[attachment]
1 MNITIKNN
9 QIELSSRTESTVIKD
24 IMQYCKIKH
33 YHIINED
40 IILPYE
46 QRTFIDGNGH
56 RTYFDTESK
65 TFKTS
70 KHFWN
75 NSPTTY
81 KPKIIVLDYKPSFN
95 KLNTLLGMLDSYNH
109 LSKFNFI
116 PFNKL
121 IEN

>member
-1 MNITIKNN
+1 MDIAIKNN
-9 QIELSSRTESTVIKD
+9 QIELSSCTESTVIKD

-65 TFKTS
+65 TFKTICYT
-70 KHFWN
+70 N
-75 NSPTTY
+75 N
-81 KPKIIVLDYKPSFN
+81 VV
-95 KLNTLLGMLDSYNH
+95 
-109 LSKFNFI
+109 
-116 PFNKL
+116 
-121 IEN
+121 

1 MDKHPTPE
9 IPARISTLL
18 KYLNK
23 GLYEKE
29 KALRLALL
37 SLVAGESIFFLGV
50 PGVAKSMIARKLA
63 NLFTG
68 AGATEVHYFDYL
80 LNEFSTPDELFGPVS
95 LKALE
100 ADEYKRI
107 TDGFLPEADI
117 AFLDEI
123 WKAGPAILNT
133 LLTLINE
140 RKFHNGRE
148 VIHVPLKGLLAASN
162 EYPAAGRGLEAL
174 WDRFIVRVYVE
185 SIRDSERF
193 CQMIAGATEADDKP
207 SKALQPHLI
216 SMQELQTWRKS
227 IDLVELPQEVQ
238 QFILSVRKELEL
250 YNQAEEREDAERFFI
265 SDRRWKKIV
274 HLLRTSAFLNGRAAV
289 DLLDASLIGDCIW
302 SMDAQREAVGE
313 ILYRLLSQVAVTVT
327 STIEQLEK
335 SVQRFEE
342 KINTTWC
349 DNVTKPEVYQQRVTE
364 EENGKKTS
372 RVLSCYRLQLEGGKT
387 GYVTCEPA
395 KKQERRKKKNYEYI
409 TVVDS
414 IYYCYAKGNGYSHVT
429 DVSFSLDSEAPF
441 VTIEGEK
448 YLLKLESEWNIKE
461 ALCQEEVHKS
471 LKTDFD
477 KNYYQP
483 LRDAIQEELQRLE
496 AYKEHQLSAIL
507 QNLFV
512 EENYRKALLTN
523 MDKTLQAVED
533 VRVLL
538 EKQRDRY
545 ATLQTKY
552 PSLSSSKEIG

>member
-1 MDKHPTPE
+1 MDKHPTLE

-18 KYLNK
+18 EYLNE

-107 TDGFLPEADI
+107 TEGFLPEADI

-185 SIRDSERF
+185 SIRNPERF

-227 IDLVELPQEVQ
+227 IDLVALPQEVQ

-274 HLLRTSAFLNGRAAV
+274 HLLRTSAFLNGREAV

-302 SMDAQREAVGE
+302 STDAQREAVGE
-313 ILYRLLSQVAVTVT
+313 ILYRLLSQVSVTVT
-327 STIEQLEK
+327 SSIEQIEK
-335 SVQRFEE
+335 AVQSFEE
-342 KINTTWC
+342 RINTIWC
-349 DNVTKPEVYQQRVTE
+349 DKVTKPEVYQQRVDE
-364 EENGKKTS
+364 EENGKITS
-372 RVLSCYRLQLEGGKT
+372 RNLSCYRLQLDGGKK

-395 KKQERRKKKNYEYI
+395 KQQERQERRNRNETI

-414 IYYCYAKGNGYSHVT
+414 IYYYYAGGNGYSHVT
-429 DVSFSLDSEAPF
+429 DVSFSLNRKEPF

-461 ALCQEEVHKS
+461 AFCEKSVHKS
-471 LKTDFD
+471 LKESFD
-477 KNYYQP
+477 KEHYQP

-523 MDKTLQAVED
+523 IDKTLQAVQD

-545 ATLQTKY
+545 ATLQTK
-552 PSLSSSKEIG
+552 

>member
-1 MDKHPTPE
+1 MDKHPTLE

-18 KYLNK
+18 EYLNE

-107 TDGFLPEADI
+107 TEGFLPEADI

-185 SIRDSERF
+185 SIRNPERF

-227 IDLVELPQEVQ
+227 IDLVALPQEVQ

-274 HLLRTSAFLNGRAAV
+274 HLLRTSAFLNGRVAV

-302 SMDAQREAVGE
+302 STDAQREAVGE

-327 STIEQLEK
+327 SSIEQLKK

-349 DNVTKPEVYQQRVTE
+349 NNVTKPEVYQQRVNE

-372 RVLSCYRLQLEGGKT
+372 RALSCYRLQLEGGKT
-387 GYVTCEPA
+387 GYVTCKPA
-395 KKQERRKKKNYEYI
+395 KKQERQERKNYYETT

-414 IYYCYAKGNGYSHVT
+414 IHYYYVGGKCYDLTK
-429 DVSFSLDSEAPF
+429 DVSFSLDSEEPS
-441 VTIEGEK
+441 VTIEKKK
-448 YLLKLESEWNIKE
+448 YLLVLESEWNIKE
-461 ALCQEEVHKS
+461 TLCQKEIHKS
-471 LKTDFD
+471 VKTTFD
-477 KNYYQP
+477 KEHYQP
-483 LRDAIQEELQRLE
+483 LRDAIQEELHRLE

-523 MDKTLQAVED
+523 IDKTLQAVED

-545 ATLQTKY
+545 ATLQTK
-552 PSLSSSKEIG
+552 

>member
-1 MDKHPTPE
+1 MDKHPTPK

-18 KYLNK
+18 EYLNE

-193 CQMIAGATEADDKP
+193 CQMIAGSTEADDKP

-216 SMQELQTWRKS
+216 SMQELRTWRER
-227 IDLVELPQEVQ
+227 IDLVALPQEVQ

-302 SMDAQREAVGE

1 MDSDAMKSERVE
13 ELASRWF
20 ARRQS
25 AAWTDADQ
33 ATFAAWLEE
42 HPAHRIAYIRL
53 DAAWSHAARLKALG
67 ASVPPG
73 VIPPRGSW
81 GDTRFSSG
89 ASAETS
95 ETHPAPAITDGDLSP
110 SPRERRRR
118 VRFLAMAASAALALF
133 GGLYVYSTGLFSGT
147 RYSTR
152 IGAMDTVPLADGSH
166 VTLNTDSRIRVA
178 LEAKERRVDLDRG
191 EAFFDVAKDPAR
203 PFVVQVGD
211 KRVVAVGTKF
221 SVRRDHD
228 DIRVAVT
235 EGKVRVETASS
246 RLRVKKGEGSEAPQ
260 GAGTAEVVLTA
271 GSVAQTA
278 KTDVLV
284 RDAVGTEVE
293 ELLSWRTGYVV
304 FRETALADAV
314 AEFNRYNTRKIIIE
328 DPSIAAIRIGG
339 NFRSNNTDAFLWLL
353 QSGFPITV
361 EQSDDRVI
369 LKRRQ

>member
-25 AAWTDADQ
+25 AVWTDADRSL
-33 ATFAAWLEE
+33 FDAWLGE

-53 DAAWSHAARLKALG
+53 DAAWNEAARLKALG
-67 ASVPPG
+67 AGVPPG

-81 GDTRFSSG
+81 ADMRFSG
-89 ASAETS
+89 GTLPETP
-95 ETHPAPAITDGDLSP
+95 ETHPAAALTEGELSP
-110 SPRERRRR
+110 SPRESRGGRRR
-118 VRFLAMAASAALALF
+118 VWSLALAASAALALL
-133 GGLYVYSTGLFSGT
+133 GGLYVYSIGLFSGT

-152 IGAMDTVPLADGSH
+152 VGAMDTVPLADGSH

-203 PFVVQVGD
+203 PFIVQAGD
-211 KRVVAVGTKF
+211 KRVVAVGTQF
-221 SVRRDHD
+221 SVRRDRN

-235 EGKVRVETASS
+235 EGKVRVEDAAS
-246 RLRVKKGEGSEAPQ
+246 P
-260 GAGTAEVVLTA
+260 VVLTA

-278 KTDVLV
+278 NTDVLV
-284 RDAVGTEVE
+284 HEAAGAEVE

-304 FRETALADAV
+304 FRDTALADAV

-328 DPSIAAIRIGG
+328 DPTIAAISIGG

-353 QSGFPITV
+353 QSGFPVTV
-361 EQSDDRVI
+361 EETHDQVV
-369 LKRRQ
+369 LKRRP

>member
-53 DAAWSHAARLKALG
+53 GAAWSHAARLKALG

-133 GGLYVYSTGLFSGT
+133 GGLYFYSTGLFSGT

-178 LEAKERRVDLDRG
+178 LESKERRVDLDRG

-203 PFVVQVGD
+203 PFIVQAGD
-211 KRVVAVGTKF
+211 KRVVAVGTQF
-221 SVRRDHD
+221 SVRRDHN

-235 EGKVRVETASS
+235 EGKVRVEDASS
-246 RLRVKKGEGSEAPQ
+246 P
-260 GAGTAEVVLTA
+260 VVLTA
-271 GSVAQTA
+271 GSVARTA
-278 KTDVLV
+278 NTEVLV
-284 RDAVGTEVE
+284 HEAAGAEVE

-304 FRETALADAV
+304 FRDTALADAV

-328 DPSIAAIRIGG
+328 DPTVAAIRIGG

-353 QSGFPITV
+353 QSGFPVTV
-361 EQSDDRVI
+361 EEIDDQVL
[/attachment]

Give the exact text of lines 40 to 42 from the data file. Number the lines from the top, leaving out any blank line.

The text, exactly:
23 GLYEKE
29 KALRLALL
37 SLVAGESIFFLGV